The duo Andriamad was born from the meeting of Cécile, hailing from the French overseas territories, and Kevin, of Polish and Tunisian origin. Alongside their love for music, these two traveling friends developed their own musical style, which they named “electropical”. In the midst of their preparations for Eurovision France, c’est vous qui décidez, the duo took the time to explain to us why they want to advocate for the respect of all cultures on the Eurovision stage.
Cécile was still a florist when Kevin, a former carpenter, decided to leave everything and form a band. He then launched a call on social networks, to which a friend of Cécile’s answered. The latter sent Cécile’s old demos and Kevin immediately fell in love with Cécile’s voice. They met the following week, and united under the surname of Cécile’s Malagasy grandmother: Andriamad.
Cécile: “We met 4 years ago through a mutual friend. Kevin wanted to start a duo and had posted an ad on the networks. At that time I wasn’t really making music anymore, I had other projects. And this friend still sent my old demos.”
Kevin: “I immediately liked Cécile’s voice. The following week we met in a studio in Montreuil. The meeting was obvious! We immediately tried things, voices, instruments. Andriamad was born. The name came not long after, we wanted to connect to the roots of one or the other. We are friends, we see each other and we call each other a lot for the project, but we also each have a life of our own that is not intrinsically linked to Andriamad.”
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The two friends love to travel, and through their adventures they have discovered many different cultures. The coronavirus pandemic has sadly put a stop to that for the time being, but it has also highlighted the strength of relations between people. Thus, Andriamad would like to use the Eurovision stage to highlight France’s values of friendship:
“Eurovision is a great challenge, an opportunity to take the stage, first nationally and then internationally if we go all the way. We wanted to challenge ourselves and pass on a positive energy after this complicated year where everyone found themselves “isolated”. France has great values, especially that of being a welcoming country. Our song is about welcoming other cultures and respecting each other. It would really be a great opportunity to represent France on an international stage with a song like this one.”
If their travels and their spirit of adventure can be heard through their colourful and sunny music, it is not by chance. Their experiences have allowed them to develop their own musical style, atypical and unique, which they have named “electropical”.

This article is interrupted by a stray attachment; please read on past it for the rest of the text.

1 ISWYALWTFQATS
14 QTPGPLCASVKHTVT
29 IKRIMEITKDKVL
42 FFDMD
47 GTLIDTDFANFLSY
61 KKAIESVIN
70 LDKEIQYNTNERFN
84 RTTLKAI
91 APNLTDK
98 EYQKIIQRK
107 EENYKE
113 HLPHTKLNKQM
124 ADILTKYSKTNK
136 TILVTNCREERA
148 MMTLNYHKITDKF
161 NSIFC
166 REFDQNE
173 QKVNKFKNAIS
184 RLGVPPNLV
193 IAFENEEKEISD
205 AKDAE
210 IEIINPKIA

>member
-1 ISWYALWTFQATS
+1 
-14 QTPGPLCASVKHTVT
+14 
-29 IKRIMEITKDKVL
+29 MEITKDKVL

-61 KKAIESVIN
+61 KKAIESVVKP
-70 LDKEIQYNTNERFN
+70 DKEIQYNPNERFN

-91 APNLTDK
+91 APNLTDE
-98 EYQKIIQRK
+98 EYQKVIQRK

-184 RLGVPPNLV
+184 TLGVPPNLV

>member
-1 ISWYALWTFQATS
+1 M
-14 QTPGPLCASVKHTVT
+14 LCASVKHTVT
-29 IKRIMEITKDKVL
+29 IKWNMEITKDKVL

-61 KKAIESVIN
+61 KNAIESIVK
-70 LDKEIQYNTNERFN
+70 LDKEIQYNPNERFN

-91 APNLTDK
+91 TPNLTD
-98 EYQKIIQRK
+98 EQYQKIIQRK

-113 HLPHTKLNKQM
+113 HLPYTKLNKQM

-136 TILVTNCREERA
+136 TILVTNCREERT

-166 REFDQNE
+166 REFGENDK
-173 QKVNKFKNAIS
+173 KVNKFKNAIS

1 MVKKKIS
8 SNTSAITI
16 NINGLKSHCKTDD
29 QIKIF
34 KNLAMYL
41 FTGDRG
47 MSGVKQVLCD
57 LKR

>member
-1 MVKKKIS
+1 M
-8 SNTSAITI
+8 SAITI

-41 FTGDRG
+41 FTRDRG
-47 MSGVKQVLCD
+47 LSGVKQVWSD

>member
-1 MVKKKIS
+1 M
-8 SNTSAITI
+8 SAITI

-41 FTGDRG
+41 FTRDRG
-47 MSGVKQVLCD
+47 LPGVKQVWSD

“We are an electro duo (the genre name was found by our turner Furax). It’s a light, dancing, rhythmic and sunny music.”
In the literal sense of the term, Alléluia or Hallelujah is in the Jewish or Christian liturgy a word that expresses the joy of the faithful. This term is used during prayer or at the end of certain psalms. Andriamad overcomes the religious connotation by using this expression of worship or rejoicing to celebrate differences:
“We celebrate difference, eclecticism and the colours of the world that make it rich.”
Moreover, this ode to the sharing of cultures is reminiscent of the Thai tourist slogan Same Same but different. An expression in which the duo fully recognises itself. Indeed, through their song “Alléluia” they wish to share what they have learned by going to meet foreign civilizations and change the judgment that we sometimes make about our fellow humans without really knowing them:
“Yes indeed, we heard this expression during our trip to Asia. Through the journey we meet cultures, customs and habits different from ours. Through the eyes of the other we learn a lot about our world and about ourselves. Thanks to our travels we have understood that all cultures are equal. We have to accept and respect them. It is true, it is not because one culture is different that it is better or worse than another. They exist and they have a lot to teach us. They are different as we are all different from each other, but they are and we are all precious.”
While the words of “Alléluia” are mainly in French, the refrain contains a sentence in English: “We are the people of the world”. These words are there to help get the message across to all European spectators:
“Eurovision is an international stage, our message is about meeting others, positive curiosity and union. It is a way of addressing everyone with our refrain in a language that is understood by the majority.”
Eurovision France: C’est vous qui décidez
If they win C’est vous qui décidez, Andriamad’s main concern is to make sure that their enthusiasm is contagious and that their performance is a shared one:
“We will work hard to take our song further in terms of scenography. We will remain us, two simple people who like to share our passion with enthusiasm.”
Always in a fraternal spirit, the duo would like to thank the audience that has been supporting them to achieve their goals:
“We thank the people who send us messages and comments! It goes straight to our hearts, it boosts us for the future, to go even further. And above all, thank you! Because it is thanks to you that we believe in it!”
Will you be singing Alléluia along with Andriamad? Do you want to listen to more electropical music ? Let us know in the comments box bellow.